progressively more salacious until the authorities were satisfied with their case and
arrested him for sending obscene material through the mail.
Kelly was convinced in May of 1914, and sentenced to Leavenworth Federal Penitentiary, but
instead transferred to St. Elizabeths Hospital, the national mental hospital in
Washington, D.C. There he underwent several months of therapy, during which he wrote
Attorney General Cosson expressing fear that he would be arrested for the Villisca Axe
Murder. Cosson wrote back assuring him that he was not a suspect and to concentrate
on getting well.
During the five years since 1912, authorities continued to speculate on the possibility
that Kelly might have been the murderer. As grand jury witnesses failed to
corroborate Wilkersons Dope Sheet, investigators and jury alike decided
they should conduct a serious inquiry into Kellys guilt or innocence. As grand
jury member Scott Smith said after the Wilkerson case collapsed, Weve got to
look at that crazy preacher over in Nebraska.
|The indictment charging Rev. Kelly with the murder of Lena Stillinger.
April of 1917 they conducted an extensive investigation into Kellys possible guilt,
returning an indictment and issuing a bench warrant for his arrest on April 30,
1917. In an ironic twist, Kelly rode into Red Oak, Iowa on Monday morning, May 14,
1917 on No. 5 arriving at 6:00 a.m. This was the same train he had taken from
Villisca on Monday morning, June 10, 1912, nearly five years before. Kelly
voluntarily presented himself to Montgomery County Sheriff Bob Dunn that afternoon.
During the summer,
Montgomery County and to a lesser extent all of Southwest Iowa, had been in an agitated
state. J. N. Wilkerson had formed an organization, the Iowa Protective Association
or the Montgomery County Protective Association (both names were used), which collected
money for Kelly's defense, and continued to call for F. F. Jones' arrest and trial.
Attorney General Havner placed a penwriter in the crowd so that verbatim
transcripts from several of these meetings are in the state archives in Des Moines.
In general, Wilkerson used these meetings to reiterate his case against Jones, outline the
government conspiracy that was framing Kelly, and collect money. The money collected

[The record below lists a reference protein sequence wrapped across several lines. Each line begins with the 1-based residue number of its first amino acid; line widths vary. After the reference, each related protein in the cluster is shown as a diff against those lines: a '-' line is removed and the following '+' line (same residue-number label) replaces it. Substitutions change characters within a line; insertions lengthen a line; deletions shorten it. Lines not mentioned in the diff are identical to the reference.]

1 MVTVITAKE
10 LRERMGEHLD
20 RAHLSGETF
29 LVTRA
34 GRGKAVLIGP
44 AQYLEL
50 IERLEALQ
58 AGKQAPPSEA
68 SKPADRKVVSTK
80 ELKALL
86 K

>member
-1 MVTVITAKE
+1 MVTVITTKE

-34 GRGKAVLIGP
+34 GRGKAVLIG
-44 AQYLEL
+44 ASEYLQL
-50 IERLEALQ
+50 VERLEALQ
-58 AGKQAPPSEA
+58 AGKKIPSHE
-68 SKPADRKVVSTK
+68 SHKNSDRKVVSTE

was to hire a legal defense team for Kelly and fund a continued investigation of F.F.
Jones and Bill Mansfield. The defense team was headed by Wilkersons lawyer in
the slander suit, Ed Mitchell of Council Bluffs.
While these torch light meetings were going on all summer, the state plodded on in its
construction of a case against Kelly. By September when he was brought to trial,
that case had four essential elements: (1) Kellys disturbed mental state including
his sexual obsession; (2) a bloody shirt he sent to be laundered the week after the
murder; (3) his knowledge and talk about the murder before it had been discovered; and (4)
his confession. Kelly was specifically charged with the death of Lena Stillinger.
She had been found with her under-drawers removed and thrown under the bed and her
nightshirt bunched above her hips. She had been pulled down in the bed with her hip
slightly off the bed. A lamp was at the foot of the bed and the state contended the
killer (Kelly) had displayed her for visual sexual gratification.
Moore's father John Montgomery (far left) and Lena and Ina Stillinger's father Joe posed
with the Rev. and Mrs. Kelly to indicate their belief in Kelly's innocence.
point out Kelly had been seen peeking in Billy Millers wifes bedroom just days
before the murder and had been observed in several towns prowling streets late at
night. He had also made specific requests that young women pose nude for him on at
least three occasions. Finally, while preaching in Carroll, Iowa less than a year
after the murder he had cajoled and pleaded with two thirteen-year-old girls in his parish
to pose nude for him. All these actions were offered by the state as evidence that
Kelly entered the house, killed its occupants, pulled down shades and covered the glass in
the front doors so that he could look at a semi-nude Lena Stillinger to his hearts